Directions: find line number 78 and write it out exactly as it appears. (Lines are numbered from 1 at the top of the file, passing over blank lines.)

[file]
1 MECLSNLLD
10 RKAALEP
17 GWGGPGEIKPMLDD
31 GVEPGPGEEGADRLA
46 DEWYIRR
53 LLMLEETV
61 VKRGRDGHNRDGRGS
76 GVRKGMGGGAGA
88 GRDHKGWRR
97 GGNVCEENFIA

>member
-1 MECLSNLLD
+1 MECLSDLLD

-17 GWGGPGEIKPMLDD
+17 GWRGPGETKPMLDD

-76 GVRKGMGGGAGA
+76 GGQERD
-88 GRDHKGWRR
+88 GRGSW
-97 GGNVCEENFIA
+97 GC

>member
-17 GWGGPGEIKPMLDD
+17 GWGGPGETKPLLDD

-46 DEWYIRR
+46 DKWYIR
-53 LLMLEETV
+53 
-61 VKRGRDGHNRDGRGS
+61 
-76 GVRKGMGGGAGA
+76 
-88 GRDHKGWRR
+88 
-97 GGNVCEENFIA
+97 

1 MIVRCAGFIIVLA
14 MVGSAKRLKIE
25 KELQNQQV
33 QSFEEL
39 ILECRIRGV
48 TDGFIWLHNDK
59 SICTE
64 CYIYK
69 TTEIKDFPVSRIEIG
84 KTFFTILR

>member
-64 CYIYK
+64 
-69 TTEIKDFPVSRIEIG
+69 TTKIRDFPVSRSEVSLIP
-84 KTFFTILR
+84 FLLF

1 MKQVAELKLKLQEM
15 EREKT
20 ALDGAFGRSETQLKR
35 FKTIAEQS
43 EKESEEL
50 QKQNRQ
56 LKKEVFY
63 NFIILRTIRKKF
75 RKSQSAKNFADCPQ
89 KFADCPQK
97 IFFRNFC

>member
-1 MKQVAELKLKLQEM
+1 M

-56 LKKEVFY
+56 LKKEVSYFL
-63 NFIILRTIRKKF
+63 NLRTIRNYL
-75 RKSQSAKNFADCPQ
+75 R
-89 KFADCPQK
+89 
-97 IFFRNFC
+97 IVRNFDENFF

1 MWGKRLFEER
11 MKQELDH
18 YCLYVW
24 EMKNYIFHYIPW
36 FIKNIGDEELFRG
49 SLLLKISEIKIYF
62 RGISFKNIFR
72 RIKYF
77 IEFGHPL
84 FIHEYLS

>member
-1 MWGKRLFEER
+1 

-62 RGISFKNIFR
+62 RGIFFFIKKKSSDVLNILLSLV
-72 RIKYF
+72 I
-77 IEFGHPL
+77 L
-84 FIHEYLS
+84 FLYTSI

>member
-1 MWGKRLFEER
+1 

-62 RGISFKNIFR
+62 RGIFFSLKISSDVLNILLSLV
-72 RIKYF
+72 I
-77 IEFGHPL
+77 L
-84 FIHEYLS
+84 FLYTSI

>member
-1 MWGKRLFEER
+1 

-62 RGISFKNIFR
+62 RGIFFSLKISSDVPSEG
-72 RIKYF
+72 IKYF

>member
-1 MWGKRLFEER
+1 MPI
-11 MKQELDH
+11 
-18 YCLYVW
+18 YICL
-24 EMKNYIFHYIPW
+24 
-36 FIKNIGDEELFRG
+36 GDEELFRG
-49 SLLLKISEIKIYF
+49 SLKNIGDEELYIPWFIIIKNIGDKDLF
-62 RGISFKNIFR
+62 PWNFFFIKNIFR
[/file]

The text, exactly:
1 MWGKRLFEER